Your last post just really hit home with me John. Before I read your post, I knew that you and I, and most if not all of us on this website, are not a bunch of monks. But, somehow after reading your last post, it just is somehow really crystal clear that some of us are husbands and fathers and businessmen and homeowners . . . and in this we really are not a bunch of monks.
As we consider where our services come from, and as we might consider cycles of daily and weekly worship, I think this matters. Just as we have considered an emphasis on the size of the local body of believers and an emphasis on the health of the local body of believers (viz. appearances and actuality), I wonder if there is some room to consider the fact that we are not a bunch of monks living in a monastery with our main responsibility in life being to go to services on the same property in which we live.
I really think this needs to be addressed in a plain and simple way. Otherwise, it is easy to begin to feel "less than." And, while humility is always a good thing, I'm not sure that this type of "less than" feeling has anything to do with humility (if that makes any sense).
There is a very fine line here between what is helpful and what is not, in this train of thought, about our 'approaches' and 'pursuits' . . . and while knowing I was attracted to Orthodoxy because of both the emphasis on Community and the mystical aspects, at the same time when the line between unreal expectations and the teaching of the Church becomes blurred . . . and when "doing everything," as Fr. Peter has said, is what is expected or striven for, then I think whether we know it or not we have gone down a rabbit hole and it is hard to distinguish what is real from what is pretend (or pretense).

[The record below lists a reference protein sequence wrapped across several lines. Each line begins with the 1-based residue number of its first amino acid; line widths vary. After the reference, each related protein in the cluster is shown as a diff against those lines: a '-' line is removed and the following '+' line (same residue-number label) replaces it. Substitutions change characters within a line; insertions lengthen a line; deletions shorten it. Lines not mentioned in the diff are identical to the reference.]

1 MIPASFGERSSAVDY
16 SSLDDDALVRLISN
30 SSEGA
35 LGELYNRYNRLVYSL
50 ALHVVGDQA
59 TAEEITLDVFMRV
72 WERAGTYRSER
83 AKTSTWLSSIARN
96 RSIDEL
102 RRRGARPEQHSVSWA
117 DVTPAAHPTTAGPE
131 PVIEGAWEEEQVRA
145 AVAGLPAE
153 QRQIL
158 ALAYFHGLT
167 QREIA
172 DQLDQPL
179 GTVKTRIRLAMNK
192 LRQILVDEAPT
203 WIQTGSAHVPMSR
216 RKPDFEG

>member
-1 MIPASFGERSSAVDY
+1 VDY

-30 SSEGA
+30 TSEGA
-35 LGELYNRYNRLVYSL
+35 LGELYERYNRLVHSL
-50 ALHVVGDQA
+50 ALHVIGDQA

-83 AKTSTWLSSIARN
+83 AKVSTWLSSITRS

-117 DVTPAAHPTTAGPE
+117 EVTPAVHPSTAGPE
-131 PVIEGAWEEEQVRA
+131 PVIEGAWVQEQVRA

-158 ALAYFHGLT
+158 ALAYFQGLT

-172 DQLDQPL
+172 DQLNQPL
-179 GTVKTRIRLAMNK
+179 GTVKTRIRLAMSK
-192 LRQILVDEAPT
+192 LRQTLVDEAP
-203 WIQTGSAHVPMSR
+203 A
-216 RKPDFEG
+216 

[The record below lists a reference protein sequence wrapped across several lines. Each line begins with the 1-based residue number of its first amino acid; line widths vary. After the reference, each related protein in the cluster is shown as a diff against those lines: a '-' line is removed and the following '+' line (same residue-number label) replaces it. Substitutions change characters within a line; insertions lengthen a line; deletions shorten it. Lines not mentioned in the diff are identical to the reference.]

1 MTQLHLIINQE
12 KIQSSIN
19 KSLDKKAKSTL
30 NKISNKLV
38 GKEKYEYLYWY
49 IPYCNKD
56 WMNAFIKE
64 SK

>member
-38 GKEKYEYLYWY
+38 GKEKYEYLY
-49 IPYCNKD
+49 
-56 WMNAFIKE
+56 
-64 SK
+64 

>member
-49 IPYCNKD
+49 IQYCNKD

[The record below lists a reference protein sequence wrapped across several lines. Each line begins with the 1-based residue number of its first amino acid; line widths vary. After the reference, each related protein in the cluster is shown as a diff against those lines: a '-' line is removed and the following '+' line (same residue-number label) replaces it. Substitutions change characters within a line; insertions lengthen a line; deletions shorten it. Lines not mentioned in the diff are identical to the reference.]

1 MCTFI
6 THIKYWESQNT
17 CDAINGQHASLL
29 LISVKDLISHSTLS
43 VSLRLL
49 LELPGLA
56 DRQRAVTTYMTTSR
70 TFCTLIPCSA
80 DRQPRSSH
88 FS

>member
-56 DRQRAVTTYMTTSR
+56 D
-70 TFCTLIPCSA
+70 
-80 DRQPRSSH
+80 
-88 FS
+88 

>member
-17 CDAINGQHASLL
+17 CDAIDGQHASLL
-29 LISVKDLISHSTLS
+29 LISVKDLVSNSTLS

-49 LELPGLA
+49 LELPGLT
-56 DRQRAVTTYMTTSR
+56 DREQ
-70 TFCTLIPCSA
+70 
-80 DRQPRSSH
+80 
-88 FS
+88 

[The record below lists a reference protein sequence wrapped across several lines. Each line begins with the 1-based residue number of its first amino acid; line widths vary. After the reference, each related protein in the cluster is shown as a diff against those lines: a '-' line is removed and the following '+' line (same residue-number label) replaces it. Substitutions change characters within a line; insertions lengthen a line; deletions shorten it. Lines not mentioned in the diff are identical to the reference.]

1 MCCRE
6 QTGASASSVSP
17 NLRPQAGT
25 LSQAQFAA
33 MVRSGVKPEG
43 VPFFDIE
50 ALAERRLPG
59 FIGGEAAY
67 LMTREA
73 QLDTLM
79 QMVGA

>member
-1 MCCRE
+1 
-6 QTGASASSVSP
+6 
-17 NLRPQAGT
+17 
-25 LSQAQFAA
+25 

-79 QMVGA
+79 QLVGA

I'm not sure that I have a conclusion here in this, but knowing we are not a bunch of monks going to services everyday in the church building; but, that we are husbands, fathers, etc., maybe there is no clearly defined answer to be given in a one-size-fits-all fashion, and in plain in simple language. Maybe no matter how much we rack our brains on this subject, or even talk to numerous pastors who seem to think they know what's best for you, possibly there is a wisdom to be found in a letting go of this somewhat and just being honest and real and saying I don't know. Why would we not do this really, in our direct and responsible relationships with the Triune God? . . . why would we not just make our starting point about this question one of an avoidance of all forms of pretense in ourselves and say to God, I don't know. And, now I'm thinking of a prayer by Thomas Merton that I'll post as a possible conclusion to the whole matter (look at the honesty in this please):
My Lord God,
I have no idea where I am going.
I do not see the road ahead of me.
I cannot know for certain where it will end.
Nor do I really understand myself,
and the fact that I think I am following
your will does not mean that I am actually doing so.
But I believe that the desire to please you
does in fact please you.
And I hope I have that desire in all that I am doing.
I hope that I will never do anything apart from that desire.
And I know that if I do this you will lead me by the
right road, though I may know nothing about it.
Therefore will I trust you always though I may
seem to be lost and in the shadow of death.
I will not fear, for you are ever with me, and
you will never leave me to face my troubles alone.